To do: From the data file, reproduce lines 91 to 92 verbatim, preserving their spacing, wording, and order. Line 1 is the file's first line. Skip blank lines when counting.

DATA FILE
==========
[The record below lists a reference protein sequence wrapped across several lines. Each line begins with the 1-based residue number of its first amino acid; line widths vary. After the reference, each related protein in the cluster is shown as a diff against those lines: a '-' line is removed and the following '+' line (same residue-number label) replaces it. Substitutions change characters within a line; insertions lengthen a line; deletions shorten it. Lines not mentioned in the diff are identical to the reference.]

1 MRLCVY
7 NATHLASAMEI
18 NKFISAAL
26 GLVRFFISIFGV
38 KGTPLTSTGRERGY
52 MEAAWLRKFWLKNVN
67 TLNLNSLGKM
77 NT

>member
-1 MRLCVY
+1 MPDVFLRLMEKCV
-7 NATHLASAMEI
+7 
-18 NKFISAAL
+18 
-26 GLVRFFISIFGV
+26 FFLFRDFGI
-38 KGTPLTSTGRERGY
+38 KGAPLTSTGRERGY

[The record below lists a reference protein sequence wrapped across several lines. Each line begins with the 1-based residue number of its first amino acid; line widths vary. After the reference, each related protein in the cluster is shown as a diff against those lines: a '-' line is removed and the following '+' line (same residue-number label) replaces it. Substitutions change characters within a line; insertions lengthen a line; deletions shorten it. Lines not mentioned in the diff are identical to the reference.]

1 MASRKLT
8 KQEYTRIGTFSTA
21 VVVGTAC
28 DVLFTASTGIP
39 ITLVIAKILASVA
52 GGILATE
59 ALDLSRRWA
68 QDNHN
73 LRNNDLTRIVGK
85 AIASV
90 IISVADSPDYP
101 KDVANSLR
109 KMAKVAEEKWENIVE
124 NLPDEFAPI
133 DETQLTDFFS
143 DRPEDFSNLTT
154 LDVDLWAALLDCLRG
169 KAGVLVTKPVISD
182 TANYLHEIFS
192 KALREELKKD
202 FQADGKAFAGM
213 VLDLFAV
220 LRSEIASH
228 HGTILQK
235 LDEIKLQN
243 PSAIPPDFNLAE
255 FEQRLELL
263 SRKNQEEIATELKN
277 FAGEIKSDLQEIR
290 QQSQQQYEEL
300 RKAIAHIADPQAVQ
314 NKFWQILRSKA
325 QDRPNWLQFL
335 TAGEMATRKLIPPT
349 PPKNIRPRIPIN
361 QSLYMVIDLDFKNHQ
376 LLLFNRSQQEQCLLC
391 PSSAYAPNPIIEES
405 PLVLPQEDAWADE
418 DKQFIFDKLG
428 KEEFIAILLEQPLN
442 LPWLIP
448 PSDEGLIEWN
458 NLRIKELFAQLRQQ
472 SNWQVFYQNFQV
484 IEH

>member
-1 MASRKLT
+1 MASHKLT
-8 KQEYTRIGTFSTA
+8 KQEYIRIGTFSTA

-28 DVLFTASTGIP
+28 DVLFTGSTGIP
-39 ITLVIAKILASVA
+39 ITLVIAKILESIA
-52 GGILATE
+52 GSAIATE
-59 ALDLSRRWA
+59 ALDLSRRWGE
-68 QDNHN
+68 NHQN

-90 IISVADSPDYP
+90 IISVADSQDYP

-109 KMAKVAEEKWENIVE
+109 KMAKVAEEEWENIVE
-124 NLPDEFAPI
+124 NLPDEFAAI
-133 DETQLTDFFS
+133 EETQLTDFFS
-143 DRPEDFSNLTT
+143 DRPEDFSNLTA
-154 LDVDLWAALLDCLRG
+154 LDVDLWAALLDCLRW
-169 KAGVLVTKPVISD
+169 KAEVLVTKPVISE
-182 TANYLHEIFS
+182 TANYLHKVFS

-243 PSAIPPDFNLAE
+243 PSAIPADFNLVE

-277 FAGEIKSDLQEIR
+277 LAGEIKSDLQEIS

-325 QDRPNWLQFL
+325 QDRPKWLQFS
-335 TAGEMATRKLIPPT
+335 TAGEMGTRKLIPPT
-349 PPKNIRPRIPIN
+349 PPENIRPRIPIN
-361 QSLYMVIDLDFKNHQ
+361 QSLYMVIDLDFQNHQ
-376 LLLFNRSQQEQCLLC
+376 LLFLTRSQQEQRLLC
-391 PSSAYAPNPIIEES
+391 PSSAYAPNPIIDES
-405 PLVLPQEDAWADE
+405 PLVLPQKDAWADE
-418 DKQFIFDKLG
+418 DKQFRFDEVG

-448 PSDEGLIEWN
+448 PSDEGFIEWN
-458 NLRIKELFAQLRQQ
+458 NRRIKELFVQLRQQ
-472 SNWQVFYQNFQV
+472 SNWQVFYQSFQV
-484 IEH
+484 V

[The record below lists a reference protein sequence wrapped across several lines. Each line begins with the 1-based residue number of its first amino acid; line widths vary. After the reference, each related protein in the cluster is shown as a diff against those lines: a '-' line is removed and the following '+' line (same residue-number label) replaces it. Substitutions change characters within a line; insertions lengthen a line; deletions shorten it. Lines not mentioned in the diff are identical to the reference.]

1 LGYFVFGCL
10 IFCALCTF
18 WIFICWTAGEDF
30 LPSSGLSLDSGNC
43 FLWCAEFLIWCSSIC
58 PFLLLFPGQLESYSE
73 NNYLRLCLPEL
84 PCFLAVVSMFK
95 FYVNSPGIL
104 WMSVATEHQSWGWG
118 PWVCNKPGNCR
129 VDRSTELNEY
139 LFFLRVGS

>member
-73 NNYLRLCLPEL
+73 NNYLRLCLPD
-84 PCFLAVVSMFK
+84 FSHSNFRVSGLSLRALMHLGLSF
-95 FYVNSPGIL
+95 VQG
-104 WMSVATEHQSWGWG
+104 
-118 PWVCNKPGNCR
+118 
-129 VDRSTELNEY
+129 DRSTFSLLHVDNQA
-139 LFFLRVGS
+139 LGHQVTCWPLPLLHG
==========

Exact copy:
-143 DRPEDFSNLTT
+143 DRPEDFSNLTA